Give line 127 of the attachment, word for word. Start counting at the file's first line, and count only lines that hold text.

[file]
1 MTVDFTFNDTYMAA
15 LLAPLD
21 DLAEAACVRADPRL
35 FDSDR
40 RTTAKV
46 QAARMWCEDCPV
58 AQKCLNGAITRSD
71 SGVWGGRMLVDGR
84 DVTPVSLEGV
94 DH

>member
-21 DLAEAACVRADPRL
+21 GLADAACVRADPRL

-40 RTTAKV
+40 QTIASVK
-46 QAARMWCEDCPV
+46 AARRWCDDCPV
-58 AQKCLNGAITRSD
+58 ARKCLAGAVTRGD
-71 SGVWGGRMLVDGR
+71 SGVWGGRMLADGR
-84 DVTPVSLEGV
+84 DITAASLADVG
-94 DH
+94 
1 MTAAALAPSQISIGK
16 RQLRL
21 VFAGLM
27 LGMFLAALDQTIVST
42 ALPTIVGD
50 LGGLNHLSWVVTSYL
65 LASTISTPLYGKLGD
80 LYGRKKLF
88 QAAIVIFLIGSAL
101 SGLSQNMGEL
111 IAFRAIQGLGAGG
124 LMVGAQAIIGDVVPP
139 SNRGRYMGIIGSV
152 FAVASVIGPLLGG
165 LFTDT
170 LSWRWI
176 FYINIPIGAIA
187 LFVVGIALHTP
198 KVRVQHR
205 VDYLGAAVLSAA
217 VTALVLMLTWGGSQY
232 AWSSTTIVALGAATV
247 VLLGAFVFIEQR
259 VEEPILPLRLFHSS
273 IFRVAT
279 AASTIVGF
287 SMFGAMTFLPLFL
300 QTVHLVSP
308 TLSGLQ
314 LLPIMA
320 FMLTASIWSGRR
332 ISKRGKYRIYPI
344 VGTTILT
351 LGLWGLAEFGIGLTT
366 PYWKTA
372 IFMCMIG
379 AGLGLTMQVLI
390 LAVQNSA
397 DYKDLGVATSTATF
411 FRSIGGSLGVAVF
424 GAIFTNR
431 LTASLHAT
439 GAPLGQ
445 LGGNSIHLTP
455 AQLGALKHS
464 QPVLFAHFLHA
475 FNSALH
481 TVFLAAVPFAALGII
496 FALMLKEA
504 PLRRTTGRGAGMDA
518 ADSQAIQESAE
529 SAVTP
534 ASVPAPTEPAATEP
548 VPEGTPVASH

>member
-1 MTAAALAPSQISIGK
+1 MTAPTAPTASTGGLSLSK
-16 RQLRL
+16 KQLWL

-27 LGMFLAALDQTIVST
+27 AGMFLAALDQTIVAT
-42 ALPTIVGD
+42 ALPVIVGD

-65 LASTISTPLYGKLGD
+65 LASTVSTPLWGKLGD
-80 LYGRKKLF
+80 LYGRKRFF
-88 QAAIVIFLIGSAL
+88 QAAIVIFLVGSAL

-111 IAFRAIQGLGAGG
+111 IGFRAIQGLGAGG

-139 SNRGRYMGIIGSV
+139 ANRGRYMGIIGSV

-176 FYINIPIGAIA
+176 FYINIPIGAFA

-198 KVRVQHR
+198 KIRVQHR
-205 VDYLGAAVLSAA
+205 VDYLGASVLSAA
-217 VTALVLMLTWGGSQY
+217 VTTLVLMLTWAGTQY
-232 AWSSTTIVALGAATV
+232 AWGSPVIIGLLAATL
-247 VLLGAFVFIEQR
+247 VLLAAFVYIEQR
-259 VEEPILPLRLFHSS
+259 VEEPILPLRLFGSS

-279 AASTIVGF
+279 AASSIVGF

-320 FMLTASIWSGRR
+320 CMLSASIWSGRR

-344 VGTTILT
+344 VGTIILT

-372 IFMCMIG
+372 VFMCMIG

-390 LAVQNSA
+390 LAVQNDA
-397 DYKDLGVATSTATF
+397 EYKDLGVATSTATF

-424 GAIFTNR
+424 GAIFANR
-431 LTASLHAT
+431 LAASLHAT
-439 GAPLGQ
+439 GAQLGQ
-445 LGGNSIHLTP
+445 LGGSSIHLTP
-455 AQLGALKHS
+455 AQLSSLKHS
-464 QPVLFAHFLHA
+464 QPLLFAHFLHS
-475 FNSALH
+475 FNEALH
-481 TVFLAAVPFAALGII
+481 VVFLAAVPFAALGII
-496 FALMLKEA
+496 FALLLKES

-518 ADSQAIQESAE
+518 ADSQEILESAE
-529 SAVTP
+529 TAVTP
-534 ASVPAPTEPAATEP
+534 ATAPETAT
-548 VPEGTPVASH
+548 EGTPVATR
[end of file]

-431 LTASLHAT